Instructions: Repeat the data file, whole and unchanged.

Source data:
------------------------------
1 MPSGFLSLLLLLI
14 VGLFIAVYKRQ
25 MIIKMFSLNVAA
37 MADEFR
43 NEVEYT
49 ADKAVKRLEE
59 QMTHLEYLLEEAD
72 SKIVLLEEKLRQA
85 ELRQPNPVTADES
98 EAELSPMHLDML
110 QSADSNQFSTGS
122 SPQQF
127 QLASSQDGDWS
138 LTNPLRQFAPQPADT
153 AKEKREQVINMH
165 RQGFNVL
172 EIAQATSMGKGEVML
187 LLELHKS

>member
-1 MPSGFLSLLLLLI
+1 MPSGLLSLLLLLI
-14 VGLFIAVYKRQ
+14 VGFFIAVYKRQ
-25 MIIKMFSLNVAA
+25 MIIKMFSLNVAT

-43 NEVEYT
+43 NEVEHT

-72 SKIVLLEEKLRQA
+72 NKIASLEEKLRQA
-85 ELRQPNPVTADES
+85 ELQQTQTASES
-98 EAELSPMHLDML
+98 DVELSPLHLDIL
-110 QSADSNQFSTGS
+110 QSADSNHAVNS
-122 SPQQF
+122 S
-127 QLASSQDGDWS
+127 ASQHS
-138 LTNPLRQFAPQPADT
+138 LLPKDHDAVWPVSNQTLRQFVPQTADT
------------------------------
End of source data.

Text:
1 MPSGFLSLLLLLI
14 VGLFIAVYKRQ
25 MIIKMFSLNVAA
37 MADEFR
43 NEVEYT
49 ADKAVKRLEE
59 QMTHLEYLLEEAD
72 SKIVLLEEKLRQA
85 ELRQPNPVTADES
98 EAELSPMHLDML
110 QSADSNQFSTGS
122 SPQQF
127 QLASSQDGDWS
138 LTNPLRQFAPQPADT
153 AKEKREQVINMH
165 RQGFNVL
172 EIAQATSMGKGEVML
187 LLELHKS

>member
-1 MPSGFLSLLLLLI
+1 MPSGLLSLLLLLI
-14 VGLFIAVYKRQ
+14 VGFFIAVYKRQ
-25 MIIKMFSLNVAA
+25 MIIKMFSLNVAT

-43 NEVEYT
+43 NEVEHT

-72 SKIVLLEEKLRQA
+72 NKIASLEEKLRQA
-85 ELRQPNPVTADES
+85 ELQQTQTASES
-98 EAELSPMHLDML
+98 DVELSPLHLDIL
-110 QSADSNQFSTGS
+110 QSADSNHAVNS
-122 SPQQF
+122 S
-127 QLASSQDGDWS
+127 ASQHS
-138 LTNPLRQFAPQPADT
+138 LLPKDHDAVWPVSNQTLRQFVPQTADT